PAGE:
One of my favorite gatherings is the Food as Medicine conference, which brings together hundreds of nutritionally minded physicians, nurses, and other wellness professionals. I cook for the attendees, and while they often kindly tell me how much they learn from me, it definitely goes both ways. In fact, this recipe was inspired by Dr. Joel Evans, who is attracted to nutrition from both a scientific and an aesthetic viewpoint and loves to speak about the colors of food having a tangible relation to their healing qualities. There is a school of thought—and increasing scientific evidence—that the more vibrant the color, the more nutrition there is to be found in a food. As an ode to Joel, I set out to create the most colorful salad I could, using purple beets, orange carrots, and fresh mint. If I’d had a vegetable crisper instead of a box of crayons as a kid, this salad would have been the result. You can substitute lemon or lime juice for the orange juice.
When I was a kid, nothing could compare to hearing the jingling bells of the ice cream man; it meant I got a Creamsicle. Looking for that taste again and to create something kids would adore, I came up with this recipe. One note: If you have a sensitive mouth or throat issues, omit the ginger to avoid irritation.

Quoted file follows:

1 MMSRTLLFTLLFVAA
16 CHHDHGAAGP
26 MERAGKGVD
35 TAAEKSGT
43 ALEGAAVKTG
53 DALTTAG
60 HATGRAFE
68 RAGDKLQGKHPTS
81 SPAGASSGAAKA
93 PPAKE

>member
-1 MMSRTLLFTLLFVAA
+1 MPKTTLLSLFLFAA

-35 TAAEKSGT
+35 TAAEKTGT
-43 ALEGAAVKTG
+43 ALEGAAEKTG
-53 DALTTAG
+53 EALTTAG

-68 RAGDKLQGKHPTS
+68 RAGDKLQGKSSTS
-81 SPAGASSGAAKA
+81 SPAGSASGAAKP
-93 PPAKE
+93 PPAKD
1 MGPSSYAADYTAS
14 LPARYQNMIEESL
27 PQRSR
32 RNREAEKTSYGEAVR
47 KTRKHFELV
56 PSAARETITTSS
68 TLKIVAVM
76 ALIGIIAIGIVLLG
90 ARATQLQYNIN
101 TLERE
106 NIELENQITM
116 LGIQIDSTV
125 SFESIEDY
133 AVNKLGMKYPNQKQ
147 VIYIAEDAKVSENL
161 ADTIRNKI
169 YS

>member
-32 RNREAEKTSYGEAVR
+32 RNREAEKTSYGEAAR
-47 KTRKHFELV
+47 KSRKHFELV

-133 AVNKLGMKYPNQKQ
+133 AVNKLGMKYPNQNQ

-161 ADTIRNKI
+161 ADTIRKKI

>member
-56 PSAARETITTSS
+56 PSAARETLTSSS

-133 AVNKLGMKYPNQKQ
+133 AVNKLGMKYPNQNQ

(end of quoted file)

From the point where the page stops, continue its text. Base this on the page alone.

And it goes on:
Pomegranate juice might just be the gateway to eternal life. It has been consumed for about five thousand years and revered for nearly as long. Early Persians claimed the fruit had immortal properties, while in China it was a symbol of longevity. Contemporary science is content to say pomegranates have unusually high levels of antioxidants—more than blueberries or cranberries, and that’s saying a lot. And contemporary Rebecca is content to say it has a lovely sweet-tart taste that I’ve enjoyed since I was a kid. In this recipe, I wanted to smooth out pomegranate’s somewhat assertive flavor while pumping up the nutrition, so I turned to musky hibiscus, which has been shown to help control cholesterol and limit fatty buildup in arteries. To take it over the top, I added frozen strawberries, frozen blue- berries, and orange rounds, to make something akin to Middle Eastern sangria. I think the ancients were on to something.